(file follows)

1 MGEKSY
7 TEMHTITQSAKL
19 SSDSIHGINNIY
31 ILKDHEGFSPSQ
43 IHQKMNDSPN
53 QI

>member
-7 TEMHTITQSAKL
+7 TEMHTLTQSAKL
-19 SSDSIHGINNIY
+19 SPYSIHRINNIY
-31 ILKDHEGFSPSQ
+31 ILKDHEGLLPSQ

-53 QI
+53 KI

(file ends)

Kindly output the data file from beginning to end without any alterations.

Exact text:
1 MGEKSY
7 TEMHTITQSAKL
19 SSDSIHGINNIY
31 ILKDHEGFSPSQ
43 IHQKMNDSPN
53 QI

>member
-7 TEMHTITQSAKL
+7 TEMHTLTQSAKL
-19 SSDSIHGINNIY
+19 SPYSIHRINNIY
-31 ILKDHEGFSPSQ
+31 ILKDHEGLLPSQ

-53 QI
+53 KI